Jazz in Silhouette
02. Saturn 03:41
03. Velvet (Stereo) 03:23
04. Ancient Aiethopia (Stereo) 09:17
05. Hours After (Stereo) 03:46
06. Horoscope 03:46
07. Images (In a Mirror) 03:51
08. Blues at Midnight 11:56
"In tomorrow's world, men will not need artificial instruments such as jets and space ships. In the world of tomorrow, the new man will 'think' the place he wants to go, then his mind will take him there."
— Jazz in Silhouette 1959 album notes
Sun Ra (piano)
Hobart Dotson (trumpet)
Bo Bailey (trombone)
James Spaulding (alto sax, flute, percussion)
Marshall Allen (alto sax, flute)
Pat Patrick (baritone sax, flute, percussion)
John Gilmore (tenor sax, percussion)
Charles Davis (baritone sax)
Ronnie Boykins (bass)
William Cochran (drums)
If you want the most essential record reflecting Sun Ra's Chicago period during the 1950s, THIS IS IT. Recorded in Chicago in 1958 or 1959, Jazz In Silhouette essentially closes Sun Ra's bebop/hard-bop periods, as his interstellar traveler persona began to vividly evolve in the early 1960s. Once he moved to New York in 1961, he began to explore more adventurous musical terrain.
Jazz In Silhouette opens with the Ra composition “Enlightenment” (which also appears on the album Sound Sun Pleasure, which wasn't issued until 1970; all tracks from both albums were recorded at the same sessions). “Enlightenment” would remain a staple in Arkestra concerts for the rest of Sunny's life. “Saturn,” “Velvet,” “Horoscope,” “Images (In A Mirror),” and “Blues At Midnight” showcase tenor saxophonist John Gilmore and the rest of the band taking straightforward, but inventive hard-bop solos. "Horoscope" is credited to pianist Mary Lou Williams (a big influence on Sunny), from her 1945 “Zodiac Suite.” On the album closer, an extended “Blues At Midnight,” each horn soloist stretches out as in a live club performance.
On Jazz in Silhouette, Sun Ra and the band radiate the period's Chicago jazz sound, with lilting melodies, intertwining chords, and surprising dynamic shifts. Sunny's compositions demonstrate his ability to write memorable songs in the jazz tradition. As evidenced by the arrangements, at this point in his career Sunny is already somewhat "out there," but it wasn't until he reached New York that he became completely untethered.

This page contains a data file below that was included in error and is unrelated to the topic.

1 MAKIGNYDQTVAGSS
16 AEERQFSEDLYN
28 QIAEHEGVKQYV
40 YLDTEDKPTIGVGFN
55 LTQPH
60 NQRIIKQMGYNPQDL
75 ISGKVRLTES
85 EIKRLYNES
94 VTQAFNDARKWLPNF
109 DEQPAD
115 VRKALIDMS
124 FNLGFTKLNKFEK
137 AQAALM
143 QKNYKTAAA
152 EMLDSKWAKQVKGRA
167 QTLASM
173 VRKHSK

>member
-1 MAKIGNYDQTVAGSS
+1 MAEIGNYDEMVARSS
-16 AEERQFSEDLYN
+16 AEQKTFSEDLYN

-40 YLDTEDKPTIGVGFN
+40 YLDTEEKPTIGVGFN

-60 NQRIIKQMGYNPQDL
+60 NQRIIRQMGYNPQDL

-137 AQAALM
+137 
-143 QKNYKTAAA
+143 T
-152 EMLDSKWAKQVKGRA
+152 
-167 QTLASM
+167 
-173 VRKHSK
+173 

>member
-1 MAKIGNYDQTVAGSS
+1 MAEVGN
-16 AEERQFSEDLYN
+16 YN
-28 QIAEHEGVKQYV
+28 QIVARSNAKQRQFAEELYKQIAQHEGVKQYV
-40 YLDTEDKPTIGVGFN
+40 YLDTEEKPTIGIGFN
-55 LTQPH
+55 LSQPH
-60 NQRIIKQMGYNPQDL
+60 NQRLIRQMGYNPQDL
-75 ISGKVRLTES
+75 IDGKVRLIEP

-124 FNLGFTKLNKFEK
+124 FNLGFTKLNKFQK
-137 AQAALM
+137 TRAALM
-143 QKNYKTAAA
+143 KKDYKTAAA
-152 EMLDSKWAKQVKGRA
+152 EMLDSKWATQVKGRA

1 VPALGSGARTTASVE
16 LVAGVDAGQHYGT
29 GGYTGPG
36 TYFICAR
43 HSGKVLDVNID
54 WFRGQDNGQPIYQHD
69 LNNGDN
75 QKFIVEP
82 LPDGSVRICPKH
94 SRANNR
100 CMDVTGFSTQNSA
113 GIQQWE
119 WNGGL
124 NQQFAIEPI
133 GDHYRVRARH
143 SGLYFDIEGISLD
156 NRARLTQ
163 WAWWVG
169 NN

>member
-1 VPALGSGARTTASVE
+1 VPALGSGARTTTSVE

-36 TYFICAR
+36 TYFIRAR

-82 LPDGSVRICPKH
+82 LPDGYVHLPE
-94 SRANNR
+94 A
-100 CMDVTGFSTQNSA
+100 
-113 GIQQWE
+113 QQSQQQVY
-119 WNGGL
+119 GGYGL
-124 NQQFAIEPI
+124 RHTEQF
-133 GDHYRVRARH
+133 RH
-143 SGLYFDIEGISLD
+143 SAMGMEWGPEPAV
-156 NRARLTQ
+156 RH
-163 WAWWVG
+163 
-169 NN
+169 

This remastered edition of Jazz in Silhouette, prepared for the Sun-tennial in 2014, includes the premiere release of four tracks in full stereo. Every prior edition of the album was 100% monophonic. One stereo session tape was discovered by Michael D. Anderson of the Sun Ra Music Archive; the album's second stereo reel, unfortunately, is damaged and cannot be reproduced.
Additional session notes on Jazz in Silhouette from The Earthly Recordings of Sun Ra, by Robert L. Campbell and Christopher Trent (2nd ed., 2000):
Nate Pryor (who was supposed to be on this session but arrived too late) recalls that the studio was located off the Outer Drive, somewhere near Grand Avenue. Alton Abraham has said that RCA Victor Studios and a studio with a name like “Balladine” were used for Saturn sessions. Bill Fielder says Bo Bailey was on this session, not Julian Priester as stated on the Impulse issue. (The incorrect listing could have come about because Bo Bailey “wasn’t straight with the Union,” as Nate Pryor says). Thanks to Allan Chase for recognizing the role of the mouthpieces in “Ancient Aeithopia.” In the first edition of this discography, Sunny was credited with playing his Wurlitzer electric piano on the introduction to “Ancient Aethiopia,” but more careful listening suggests that he was emulating his Wurlitzer style on a regular piano! The wordless vocal during this same piece includes John Gilmore and Ronnie Boykins, but the most prominent voice belongs to another Arkestra member.
In the jazz universe, Sun Ra typically travels in an unknown, distant galaxy of his own. He is on the map, but understood and given his proper significance by only a loyal few. Most know his esoteric philosophising, lavish stage shows, and outward-bound music, but those features only scratch the surface of Ra’s music. Recorded in 1958, Jazz in Silhouette stands as an overlooked masterpiece, a work that shows Ra not as a mere curiosity or backwater galaxy, but as a major creative force in the jazz universe, a center of gravity around which many of jazz’s major developments have orbited.
This album simply inspires, no matter what perspective you adopt: rhythm, melody, ensemble or mood. You can listen to John Gilmore sculpt his solo on “Saturn” with sensitivity and flair, or Hobart Dotson extemporize with grace and wit on the two-beat gospel number “Hours After”.